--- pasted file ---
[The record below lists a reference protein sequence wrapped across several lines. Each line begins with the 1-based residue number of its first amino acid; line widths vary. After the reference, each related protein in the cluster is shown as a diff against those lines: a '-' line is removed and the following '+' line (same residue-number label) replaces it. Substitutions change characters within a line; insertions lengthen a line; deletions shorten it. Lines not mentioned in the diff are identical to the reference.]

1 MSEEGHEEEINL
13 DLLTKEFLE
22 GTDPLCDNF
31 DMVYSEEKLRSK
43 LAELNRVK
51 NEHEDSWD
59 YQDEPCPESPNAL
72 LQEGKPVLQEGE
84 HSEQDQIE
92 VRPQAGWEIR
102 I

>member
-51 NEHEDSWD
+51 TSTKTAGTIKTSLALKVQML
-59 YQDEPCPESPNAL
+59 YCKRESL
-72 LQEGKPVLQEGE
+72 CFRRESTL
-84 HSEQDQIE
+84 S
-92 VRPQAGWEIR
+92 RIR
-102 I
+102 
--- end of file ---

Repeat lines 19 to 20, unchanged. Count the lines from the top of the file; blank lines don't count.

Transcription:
+72 CFRRESTL
-84 HSEQDQIE